REVIEW:

I believe Roman’s strong point is fat loss–he has developed nutritional and exercise strategies that help trainees achieve levels of leanness and aesthetic beauty that they never thought possible.  The Omega Body Blueprint combines the “best of the best”–the best of everything he has learned in over a decade of studying fat loss.

I think this program would be helpful for the following:

*People that are healthy enough to train with intensity.  As I mentioned, the workouts are difficult.

*Trainees that want to overcome plateaus in fat loss and leanness.  Roman does a good job of explaining why we reaching “sticking points” when losing fat.  The diet and training will help you get past these.  This is a good program for men and women who want to lose those last few stubborn pounds that are keeping you from having your ideal physique.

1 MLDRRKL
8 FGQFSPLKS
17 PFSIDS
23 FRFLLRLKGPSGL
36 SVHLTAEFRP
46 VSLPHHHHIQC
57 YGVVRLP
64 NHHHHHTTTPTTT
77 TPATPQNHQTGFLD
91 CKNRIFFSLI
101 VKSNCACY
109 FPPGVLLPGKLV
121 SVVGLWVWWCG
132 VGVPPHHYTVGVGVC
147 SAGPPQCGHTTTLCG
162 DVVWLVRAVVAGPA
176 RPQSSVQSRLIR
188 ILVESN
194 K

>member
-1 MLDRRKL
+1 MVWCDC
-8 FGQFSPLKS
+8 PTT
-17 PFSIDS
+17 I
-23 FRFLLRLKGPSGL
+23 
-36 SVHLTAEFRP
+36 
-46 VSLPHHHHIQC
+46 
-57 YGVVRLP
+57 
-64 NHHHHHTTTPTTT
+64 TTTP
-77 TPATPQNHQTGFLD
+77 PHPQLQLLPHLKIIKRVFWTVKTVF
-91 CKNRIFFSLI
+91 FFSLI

*Guys/girls who are willing to follow a nutrition plan.  The diet is laid out very well, but you have to follow it for it to be effective.  Remember that diet/nutrition is responsible for most of your fat loss results.

*Trainees that want to focus 6-12 weeks on losing fat.

If any of these descriptions match you or your goals then I think the Omega Body Blueprint would be a good investment.  It is a cost effective way to get solid diet and training information (especially when compared to hiring a personal trainer).

Just CLICK HERE if you are interested in ordering this program or learning more.

omegabodyblueprintreview

Carb Cycling Diet for Weight Loss

carbcycling

Cycling Carbohydrates: An Introduction

One of the dietary strategies you may have heard about about from bodybuilders, fitness competitors, or those just wanting to lose weight is called carb cycling.   This is a term for scheduling days of high carbohydrate consumption followed by days of successively lower carbohydrate consumption.  This approach seems to be a very effective way to maximize fat loss while maintaining training intensity.  I’ll explain the basics of why this works.